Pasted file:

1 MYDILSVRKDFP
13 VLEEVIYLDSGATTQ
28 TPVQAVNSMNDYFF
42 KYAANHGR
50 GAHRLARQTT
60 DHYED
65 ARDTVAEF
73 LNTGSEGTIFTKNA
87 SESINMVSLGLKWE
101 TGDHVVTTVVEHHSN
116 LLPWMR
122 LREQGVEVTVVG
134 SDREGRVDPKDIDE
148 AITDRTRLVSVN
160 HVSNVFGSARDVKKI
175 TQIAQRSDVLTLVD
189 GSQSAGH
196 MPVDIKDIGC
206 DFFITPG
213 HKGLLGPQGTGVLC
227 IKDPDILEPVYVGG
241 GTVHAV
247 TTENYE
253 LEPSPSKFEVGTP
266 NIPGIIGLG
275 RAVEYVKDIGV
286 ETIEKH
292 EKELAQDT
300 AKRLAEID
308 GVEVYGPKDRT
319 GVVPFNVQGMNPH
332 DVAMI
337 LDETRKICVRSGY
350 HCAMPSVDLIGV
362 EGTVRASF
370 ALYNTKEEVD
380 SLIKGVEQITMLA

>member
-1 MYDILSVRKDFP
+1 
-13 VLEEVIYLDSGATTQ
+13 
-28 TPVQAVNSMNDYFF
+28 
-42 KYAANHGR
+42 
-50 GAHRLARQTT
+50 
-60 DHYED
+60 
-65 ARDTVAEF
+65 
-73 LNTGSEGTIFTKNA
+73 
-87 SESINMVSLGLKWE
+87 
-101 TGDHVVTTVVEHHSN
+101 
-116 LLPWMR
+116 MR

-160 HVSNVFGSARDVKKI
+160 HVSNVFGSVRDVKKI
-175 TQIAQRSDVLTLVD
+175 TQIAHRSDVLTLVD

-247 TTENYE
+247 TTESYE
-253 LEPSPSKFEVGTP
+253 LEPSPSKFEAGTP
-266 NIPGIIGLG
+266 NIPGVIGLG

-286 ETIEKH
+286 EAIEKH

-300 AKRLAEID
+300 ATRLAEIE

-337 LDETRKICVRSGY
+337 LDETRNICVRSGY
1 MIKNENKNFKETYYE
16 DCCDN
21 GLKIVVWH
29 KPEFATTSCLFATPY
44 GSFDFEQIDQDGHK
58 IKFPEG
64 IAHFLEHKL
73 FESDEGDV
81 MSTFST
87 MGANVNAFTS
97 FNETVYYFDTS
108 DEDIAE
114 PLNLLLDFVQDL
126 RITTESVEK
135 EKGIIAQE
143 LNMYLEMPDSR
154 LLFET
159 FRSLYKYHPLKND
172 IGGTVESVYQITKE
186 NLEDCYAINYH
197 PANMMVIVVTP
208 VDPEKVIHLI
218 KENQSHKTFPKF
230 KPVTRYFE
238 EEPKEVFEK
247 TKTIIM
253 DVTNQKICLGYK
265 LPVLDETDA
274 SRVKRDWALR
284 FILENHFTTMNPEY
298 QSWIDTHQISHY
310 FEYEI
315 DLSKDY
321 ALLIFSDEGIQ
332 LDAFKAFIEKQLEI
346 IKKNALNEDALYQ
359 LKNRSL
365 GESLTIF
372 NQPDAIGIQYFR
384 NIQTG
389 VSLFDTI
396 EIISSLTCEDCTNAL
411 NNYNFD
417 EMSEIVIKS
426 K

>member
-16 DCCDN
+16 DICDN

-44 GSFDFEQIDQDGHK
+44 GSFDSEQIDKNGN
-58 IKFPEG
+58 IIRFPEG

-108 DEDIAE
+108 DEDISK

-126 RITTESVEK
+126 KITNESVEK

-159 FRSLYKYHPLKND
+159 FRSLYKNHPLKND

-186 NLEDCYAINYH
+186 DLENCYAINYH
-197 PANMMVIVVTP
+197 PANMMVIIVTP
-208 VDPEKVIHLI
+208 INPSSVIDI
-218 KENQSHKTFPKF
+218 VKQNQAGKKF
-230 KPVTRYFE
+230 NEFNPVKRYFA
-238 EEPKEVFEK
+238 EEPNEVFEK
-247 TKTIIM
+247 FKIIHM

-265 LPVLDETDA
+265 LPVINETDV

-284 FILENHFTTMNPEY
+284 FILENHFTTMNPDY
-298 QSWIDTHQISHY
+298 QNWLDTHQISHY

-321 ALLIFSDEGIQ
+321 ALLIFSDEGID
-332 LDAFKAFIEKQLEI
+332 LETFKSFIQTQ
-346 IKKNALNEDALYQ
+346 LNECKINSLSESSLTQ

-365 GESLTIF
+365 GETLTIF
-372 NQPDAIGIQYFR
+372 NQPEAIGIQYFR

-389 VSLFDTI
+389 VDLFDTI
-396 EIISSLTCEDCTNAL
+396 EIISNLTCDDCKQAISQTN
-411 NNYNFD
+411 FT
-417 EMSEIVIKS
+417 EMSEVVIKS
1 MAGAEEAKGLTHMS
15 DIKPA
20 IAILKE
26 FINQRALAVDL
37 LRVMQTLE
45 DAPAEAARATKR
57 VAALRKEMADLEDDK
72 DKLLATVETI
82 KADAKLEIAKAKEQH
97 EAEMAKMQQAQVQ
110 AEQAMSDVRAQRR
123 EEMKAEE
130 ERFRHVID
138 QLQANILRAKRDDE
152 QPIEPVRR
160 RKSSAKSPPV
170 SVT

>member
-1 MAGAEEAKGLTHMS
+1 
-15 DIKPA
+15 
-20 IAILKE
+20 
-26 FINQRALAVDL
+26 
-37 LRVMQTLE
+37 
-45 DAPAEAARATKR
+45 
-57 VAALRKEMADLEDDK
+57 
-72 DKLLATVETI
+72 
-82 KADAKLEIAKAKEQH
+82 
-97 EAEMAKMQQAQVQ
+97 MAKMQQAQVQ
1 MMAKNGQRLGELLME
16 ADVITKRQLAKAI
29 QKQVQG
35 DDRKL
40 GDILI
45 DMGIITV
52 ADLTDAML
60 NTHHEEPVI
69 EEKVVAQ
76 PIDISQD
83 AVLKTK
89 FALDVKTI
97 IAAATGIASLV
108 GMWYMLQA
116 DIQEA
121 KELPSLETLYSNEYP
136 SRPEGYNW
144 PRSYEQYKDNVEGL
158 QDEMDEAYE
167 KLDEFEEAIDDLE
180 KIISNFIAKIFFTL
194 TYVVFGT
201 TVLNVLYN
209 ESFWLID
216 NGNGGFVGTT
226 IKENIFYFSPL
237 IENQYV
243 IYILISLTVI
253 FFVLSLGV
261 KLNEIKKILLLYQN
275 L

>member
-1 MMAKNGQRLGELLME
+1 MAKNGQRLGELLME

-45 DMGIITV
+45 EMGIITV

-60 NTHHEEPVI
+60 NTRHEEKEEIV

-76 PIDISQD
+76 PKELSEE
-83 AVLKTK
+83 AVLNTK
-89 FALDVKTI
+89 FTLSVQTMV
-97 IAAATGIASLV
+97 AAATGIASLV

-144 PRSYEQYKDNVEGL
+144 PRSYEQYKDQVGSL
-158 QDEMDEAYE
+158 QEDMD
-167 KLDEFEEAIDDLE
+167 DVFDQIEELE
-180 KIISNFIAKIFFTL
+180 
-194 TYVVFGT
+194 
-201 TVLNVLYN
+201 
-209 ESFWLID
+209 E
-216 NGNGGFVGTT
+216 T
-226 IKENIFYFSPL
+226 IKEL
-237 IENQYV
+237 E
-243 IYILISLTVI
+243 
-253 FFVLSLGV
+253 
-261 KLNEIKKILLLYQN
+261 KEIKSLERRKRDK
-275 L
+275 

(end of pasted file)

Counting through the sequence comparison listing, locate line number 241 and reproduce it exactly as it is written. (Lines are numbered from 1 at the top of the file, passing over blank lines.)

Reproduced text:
275 L